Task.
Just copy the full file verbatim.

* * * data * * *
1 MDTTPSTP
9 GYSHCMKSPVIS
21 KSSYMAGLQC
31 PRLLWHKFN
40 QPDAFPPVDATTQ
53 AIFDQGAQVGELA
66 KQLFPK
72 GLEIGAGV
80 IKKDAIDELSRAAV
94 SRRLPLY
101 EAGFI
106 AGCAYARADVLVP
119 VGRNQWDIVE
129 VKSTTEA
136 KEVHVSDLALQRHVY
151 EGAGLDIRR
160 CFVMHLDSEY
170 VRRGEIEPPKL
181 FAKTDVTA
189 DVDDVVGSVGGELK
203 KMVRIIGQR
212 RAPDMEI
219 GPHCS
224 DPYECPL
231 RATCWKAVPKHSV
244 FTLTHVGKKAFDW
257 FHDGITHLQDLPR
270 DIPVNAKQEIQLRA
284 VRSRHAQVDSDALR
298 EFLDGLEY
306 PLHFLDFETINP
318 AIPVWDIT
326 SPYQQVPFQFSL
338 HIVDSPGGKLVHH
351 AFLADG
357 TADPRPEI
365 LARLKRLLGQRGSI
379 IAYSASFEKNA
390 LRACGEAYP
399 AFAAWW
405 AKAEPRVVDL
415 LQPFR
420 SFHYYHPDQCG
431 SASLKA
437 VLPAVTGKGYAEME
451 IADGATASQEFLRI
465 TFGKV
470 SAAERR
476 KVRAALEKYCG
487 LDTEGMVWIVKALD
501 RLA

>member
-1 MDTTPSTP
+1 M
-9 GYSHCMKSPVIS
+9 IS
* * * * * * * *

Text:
1 MDTTPSTP
9 GYSHCMKSPVIS
21 KSSYMAGLQC
31 PRLLWHKFN
40 QPDAFPPVDATTQ
53 AIFDQGAQVGELA
66 KQLFPK
72 GLEIGAGV
80 IKKDAIDELSRAAV
94 SRRLPLY
101 EAGFI
106 AGCAYARADVLVP
119 VGRNQWDIVE
129 VKSTTEA
136 KEVHVSDLALQRHVY
151 EGAGLDIRR
160 CFVMHLDSEY
170 VRRGEIEPPKL
181 FAKTDVTA
189 DVDDVVGSVGGELK
203 KMVRIIGQR
212 RAPDMEI
219 GPHCS
224 DPYECPL
231 RATCWKAVPKHSV
244 FTLTHVGKKAFDW
257 FHDGITHLQDLPR
270 DIPVNAKQEIQLRA
284 VRSRHAQVDSDALR
298 EFLDGLEY
306 PLHFLDFETINP
318 AIPVWDIT
326 SPYQQVPFQFSL
338 HIVDSPGGKLVHH
351 AFLADG
357 TADPRPEI
365 LARLKRLLGQRGSI
379 IAYSASFEKNA
390 LRACGEAYP
399 AFAAWW
405 AKAEPRVVDL
415 LQPFR
420 SFHYYHPDQCG
431 SASLKA
437 VLPAVTGKGYAEME
451 IADGATASQEFLRI
465 TFGKV
470 SAAERR
476 KVRAALEKYCG
487 LDTEGMVWIVKALD
501 RLA

>member
-1 MDTTPSTP
+1 M
-9 GYSHCMKSPVIS
+9 IS